Now that it’s officially spring, it’s time for new life and great new projects! On episode 37 of YarnCraft, our bi-weekly audio show, my co-host Liz and I share fabulous projects for Easter and for spring newborns. We’re also joined by our senior technical editor, Jackie, who gives us some great tips on projects that will be child-friendly and mom-friendly, too. In our regular segment Stash This: Ideas for Your Crafting Life, we discuss great ideas for your baby shower. This episode is a must-listen for anyone who has a new baby coming into their life!
Here are five great patterns for spring babies:
Join us next Tuesday for an episode all about Earth Day and eco-friendly yarns.
Imagine yarn so strong that it’s bulletproof. It’s not that unusual — if you’re a superhero, that is.
Handknit Heroes is the first comic book series all about superheroes and knitting. The first issue has already been released to much internet buzz. Each issue also comes with a free knitting pattern.
A positive attitude, a generous spirit and a passion for crochet has kept this lovely lady healthy for 100 years.
We wanted to thank this blogger for a lovely review of our website.
This weekend was a pretty productive time for me and my Moderne Jacket – and I found out that this is a very portable project. I’ve been a “swim mom” for more than a few years and this weekend found me on bleachers with my CAL jacket during a 3 day meet. I always like to look around and see what the other knitters and crocheters are working on – there was sock, poncho, afghan and a dog sweater in the making at that meet!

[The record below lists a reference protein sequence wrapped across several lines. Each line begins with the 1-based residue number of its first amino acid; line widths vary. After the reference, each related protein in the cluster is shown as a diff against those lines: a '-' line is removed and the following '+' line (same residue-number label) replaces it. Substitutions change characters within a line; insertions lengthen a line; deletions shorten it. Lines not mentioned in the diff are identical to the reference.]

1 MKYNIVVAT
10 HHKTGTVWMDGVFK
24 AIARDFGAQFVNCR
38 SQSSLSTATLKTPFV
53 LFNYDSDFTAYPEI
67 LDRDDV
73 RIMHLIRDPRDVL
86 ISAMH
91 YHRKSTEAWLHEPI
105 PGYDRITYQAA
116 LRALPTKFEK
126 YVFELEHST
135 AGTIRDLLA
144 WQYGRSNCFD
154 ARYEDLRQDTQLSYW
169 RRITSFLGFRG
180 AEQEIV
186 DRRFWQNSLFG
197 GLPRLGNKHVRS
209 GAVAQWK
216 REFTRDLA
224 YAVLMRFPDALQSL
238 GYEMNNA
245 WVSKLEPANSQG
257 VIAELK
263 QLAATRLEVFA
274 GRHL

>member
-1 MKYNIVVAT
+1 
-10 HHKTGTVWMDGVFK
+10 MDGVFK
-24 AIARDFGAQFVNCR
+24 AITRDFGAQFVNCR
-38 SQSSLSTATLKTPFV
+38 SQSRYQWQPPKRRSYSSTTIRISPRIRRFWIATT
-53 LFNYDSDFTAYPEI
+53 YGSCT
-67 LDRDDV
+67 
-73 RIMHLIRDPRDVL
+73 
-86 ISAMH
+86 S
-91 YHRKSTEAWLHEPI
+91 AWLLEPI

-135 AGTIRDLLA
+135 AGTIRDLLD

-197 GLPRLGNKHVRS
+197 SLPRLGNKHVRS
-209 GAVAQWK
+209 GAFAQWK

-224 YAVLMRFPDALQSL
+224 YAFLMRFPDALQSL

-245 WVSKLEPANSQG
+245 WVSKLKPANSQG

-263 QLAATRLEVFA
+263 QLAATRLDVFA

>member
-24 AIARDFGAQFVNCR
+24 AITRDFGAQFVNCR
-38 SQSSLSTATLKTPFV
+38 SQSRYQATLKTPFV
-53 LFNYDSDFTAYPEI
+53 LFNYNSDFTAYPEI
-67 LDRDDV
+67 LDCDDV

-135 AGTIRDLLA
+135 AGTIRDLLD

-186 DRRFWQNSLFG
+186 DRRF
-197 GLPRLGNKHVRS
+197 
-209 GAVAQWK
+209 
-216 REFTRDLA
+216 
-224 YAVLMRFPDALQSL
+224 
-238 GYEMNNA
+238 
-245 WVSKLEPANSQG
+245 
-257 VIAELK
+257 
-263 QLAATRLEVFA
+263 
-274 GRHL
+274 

Even though I had finished the back and was starting work on the left front, I didn’t leave that jacket back piece out of my yarn bag. I’ve found that one of the worst mistakes I can make “on the road” (or on the bleachers) is to leave at home the rest of my project. Although I’ll follow the pattern of my project and take notes, it’s helpful and reassuring to have other pieces as reference for the piece I’m working on at that moment.
So, when I was working on the left front, I kept my back nearby to check measurements to the underarm, and the raglan shaping. In my last post I talked about “lining up” the stitch pattern while working the decreases in the pattern. Besides counting my stitches after those decrease rows, I laid the front on the back to make sure the shaping was going along well. The left front actually turned out nicely and so I used the left front as reference for the right front.
Many times the instructions for the second front says to work it the same as the first front, reversing shaping. I know as a teacher that the term “reverse shaping” can seem rather daunting – but here’s something that I always do to make sure the fronts are the same, but reversed. When I finish my first front, I lay it upside down while I am working the second front. Then as I work the second front, I lay it on top of the first and this helps to make a perfect “mirror image. So here are both fronts “reflecting” each other!
(Click the photo to see it enlarged.)
Oh, and here’s one more thing that makes this pattern easier to shape for the second front — the crochet stitch pattern that is used in this jacket is reversible. So, if you don’t mind the bottom edge of your fronts looking a little different you can actually make two left fronts and just turn one around for the right front! What’s not to love about reversible stitch patterns?